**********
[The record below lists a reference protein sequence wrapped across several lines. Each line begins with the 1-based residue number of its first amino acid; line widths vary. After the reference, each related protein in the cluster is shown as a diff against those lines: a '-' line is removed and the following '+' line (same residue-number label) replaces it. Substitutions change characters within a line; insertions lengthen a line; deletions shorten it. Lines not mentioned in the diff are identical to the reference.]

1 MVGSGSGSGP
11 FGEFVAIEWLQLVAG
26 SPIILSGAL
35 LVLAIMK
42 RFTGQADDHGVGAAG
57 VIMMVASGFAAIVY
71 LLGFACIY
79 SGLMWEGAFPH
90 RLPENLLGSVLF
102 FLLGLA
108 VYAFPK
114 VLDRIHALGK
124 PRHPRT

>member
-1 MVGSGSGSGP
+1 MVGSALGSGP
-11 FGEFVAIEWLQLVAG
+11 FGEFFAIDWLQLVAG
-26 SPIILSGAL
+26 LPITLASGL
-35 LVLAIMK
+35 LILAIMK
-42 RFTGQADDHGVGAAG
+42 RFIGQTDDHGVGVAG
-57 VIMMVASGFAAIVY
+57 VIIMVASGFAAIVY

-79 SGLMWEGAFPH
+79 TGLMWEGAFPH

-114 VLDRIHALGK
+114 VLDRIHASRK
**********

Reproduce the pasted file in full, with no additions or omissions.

[The record below lists a reference protein sequence wrapped across several lines. Each line begins with the 1-based residue number of its first amino acid; line widths vary. After the reference, each related protein in the cluster is shown as a diff against those lines: a '-' line is removed and the following '+' line (same residue-number label) replaces it. Substitutions change characters within a line; insertions lengthen a line; deletions shorten it. Lines not mentioned in the diff are identical to the reference.]

1 MVGSGSGSGP
11 FGEFVAIEWLQLVAG
26 SPIILSGAL
35 LVLAIMK
42 RFTGQADDHGVGAAG
57 VIMMVASGFAAIVY
71 LLGFACIY
79 SGLMWEGAFPH
90 RLPENLLGSVLF
102 FLLGLA
108 VYAFPK
114 VLDRIHALGK
124 PRHPRT

>member
-1 MVGSGSGSGP
+1 MVGSALGSGP
-11 FGEFVAIEWLQLVAG
+11 FGEFFAIDWLQLVAG
-26 SPIILSGAL
+26 LPITLASGL
-35 LVLAIMK
+35 LILAIMK
-42 RFTGQADDHGVGAAG
+42 RFIGQTDDHGVGVAG
-57 VIMMVASGFAAIVY
+57 VIIMVASGFAAIVY

-79 SGLMWEGAFPH
+79 TGLMWEGAFPH

-114 VLDRIHALGK
+114 VLDRIHASRK